This character writing is arguably common, maybe even expected, for a show aiming at mixing together a large cast. But, given how the characters are meager at best and forgetful at worst, their personalized roles within the story at large earns them all a stronger sense of place within Occultic;Nine. A much-needed writing buff that keeps them from the depths of complete character catastrophe.
Despite how loud the characters tend to be, the voice actors and actresses performing those roles nail them. Yuki Kaji as Gamon screams and cries without shame. Ayane Sakura as Ryo-tas speaks with a high-pitched voice as she ribbits, and she switches into peeved speech when giving orders (under disguise) to Gamon himself. And Kenjirou Tsuda as Kouhei Izumi, the café owner and the unknown villain, uses an effeminate voice that fits the flamboyant murderer quite well. (An extra shout-out goes to Shizuka Itou as Touko for her “Ascension…” reaction.)
Listening to the opening track and the ending track, they come out about even.
For the ED, its tone has this hopeful yet melancholic sound that it blends together through strong singing, background vocals, and a charged techno foundation. The instrumentals and the beat itself are a bit uninspired, and the English lyrics don’t always hit their mark (especially when they conveniently skip the number eight in their count). But its ability to sync up with the preview visuals, to give them a better sense of urgency, made for a small treat at the end of each episode.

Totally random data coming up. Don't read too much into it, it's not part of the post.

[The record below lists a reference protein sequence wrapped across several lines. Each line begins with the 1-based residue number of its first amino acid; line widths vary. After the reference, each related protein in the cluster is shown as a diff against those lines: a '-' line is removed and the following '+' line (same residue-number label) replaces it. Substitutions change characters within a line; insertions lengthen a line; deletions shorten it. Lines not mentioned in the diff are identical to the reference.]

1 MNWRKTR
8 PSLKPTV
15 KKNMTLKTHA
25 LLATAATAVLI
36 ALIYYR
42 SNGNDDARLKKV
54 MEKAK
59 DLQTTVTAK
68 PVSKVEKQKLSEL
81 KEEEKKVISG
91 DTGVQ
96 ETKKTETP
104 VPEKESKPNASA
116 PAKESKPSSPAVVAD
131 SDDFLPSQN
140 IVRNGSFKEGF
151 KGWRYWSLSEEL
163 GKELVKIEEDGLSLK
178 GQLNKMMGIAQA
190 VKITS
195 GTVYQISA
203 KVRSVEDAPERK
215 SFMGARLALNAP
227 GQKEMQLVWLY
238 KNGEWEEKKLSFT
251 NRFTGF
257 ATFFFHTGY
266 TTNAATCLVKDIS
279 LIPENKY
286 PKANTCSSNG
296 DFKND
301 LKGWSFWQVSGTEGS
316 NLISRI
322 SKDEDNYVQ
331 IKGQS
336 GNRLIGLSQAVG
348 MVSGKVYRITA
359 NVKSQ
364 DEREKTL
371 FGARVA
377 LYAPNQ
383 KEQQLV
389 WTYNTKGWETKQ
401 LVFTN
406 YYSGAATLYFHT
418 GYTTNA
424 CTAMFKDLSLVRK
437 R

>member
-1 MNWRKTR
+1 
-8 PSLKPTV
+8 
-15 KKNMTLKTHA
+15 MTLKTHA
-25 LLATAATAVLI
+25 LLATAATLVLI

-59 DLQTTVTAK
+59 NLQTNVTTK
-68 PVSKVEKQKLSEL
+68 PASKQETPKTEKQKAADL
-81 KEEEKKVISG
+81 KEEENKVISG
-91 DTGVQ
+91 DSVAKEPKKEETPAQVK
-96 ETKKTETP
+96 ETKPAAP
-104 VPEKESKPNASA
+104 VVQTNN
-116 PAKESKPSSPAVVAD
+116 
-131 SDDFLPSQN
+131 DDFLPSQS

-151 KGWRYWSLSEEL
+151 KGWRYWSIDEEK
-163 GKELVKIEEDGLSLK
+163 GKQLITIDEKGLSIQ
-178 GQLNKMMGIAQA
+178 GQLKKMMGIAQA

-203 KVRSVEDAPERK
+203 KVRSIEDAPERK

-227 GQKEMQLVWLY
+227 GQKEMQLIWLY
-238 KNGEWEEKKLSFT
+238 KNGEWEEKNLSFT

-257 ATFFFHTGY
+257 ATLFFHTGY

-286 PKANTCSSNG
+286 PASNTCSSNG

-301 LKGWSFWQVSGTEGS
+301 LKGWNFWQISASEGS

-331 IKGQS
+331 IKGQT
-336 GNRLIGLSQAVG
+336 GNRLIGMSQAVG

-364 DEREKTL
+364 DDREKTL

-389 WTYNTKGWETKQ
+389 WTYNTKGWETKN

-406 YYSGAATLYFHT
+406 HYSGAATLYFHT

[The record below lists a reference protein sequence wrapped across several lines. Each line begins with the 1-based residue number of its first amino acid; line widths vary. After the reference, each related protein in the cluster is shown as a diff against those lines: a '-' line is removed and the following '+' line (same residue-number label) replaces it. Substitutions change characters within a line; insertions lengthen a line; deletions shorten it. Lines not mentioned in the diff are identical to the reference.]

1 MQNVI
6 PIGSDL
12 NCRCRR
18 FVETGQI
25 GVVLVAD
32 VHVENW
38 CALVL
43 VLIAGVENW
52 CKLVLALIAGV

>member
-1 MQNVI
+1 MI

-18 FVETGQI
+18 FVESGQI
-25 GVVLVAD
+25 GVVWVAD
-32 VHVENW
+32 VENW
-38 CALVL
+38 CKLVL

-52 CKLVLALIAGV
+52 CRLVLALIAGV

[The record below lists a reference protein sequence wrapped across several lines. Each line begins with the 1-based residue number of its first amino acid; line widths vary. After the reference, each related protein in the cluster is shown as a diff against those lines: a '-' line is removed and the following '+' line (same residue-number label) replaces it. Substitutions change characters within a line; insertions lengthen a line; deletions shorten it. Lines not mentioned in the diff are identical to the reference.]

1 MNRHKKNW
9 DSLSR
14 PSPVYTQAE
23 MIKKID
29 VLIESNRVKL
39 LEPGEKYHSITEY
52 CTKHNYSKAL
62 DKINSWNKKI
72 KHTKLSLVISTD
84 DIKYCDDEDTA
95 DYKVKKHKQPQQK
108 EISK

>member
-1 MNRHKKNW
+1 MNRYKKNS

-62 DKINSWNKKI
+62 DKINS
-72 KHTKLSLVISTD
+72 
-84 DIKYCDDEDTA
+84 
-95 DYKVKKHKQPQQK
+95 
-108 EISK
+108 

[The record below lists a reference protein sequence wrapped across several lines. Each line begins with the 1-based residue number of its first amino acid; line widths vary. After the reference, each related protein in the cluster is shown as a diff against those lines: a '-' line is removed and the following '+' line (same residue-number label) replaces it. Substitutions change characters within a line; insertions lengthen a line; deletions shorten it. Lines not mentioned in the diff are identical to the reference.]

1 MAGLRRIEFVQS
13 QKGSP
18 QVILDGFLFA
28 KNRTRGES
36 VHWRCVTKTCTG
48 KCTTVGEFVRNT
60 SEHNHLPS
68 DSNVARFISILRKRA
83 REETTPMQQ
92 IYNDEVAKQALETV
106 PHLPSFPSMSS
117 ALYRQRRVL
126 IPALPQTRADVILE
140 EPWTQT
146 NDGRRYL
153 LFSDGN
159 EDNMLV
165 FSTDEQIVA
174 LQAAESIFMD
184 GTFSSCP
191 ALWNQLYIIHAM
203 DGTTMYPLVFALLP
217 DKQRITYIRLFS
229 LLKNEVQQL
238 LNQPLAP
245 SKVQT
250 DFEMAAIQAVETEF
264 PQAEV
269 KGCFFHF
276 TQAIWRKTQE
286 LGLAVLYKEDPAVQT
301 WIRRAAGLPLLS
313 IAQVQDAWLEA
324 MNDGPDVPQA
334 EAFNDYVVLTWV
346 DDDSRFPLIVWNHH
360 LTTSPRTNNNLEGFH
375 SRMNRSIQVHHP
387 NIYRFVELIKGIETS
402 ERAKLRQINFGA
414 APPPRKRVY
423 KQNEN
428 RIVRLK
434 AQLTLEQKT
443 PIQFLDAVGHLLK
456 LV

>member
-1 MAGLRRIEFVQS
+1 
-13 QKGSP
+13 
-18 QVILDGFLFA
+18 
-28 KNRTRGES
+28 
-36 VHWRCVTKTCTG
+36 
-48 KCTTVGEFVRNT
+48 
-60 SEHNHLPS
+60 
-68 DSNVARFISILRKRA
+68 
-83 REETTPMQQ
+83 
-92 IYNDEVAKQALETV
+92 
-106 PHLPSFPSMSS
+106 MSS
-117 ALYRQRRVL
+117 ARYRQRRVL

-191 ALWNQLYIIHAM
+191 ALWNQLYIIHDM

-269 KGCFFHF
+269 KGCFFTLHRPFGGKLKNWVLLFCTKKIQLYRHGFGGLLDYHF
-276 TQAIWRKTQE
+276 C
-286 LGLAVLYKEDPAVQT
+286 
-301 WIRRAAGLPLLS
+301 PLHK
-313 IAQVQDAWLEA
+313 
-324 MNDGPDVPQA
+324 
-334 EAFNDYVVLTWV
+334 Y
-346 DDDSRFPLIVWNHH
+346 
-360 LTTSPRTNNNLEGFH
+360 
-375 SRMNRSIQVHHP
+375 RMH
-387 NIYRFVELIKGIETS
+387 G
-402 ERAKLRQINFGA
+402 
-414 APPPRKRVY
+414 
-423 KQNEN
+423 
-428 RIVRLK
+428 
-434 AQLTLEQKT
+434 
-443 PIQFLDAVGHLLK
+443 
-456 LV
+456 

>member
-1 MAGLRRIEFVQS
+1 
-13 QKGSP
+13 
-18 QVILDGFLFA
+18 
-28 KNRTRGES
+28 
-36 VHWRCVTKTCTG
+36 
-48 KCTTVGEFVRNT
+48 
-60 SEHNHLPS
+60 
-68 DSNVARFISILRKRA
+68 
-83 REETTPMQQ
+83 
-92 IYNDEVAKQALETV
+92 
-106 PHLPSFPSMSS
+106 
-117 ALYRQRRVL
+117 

For the OP, it gets at some spookiness as it starts with ominous echoes and a set of background vocalists all its own. The middle section is filled with cool guitar chords and a steady drum beat, but they aren’t as powerful as the main vocalist and the off-kilter feeling. Its abrupt stop also gives it an edge since it fits the spooky approach.
Neither the ED nor the OP stand out as very strong pieces, and the same goes for the rest of the music. It does have a lot of variety, though. Playful and jazzy. Energized and guitar-laden. Moderately paced and plucked. Violin and claps. Techno and more techno. Nothing major, but, just as the art aims for visual variety through its different techniques, the OST aims for musical mixing through its different pieces. Although these tracks lack the finesse that the techniques bring with ease.
I was liking the anime’s dark atmosphere early on. The murder of Sarai’s father and Aria’s twisted lifestyle made for quite the grim setup. And the death of all the characters and the demented blood boxes (kotoribakos) shaded the atmosphere with even more darkness.
Yet these shadows couldn’t stop me from constantly shaking my head.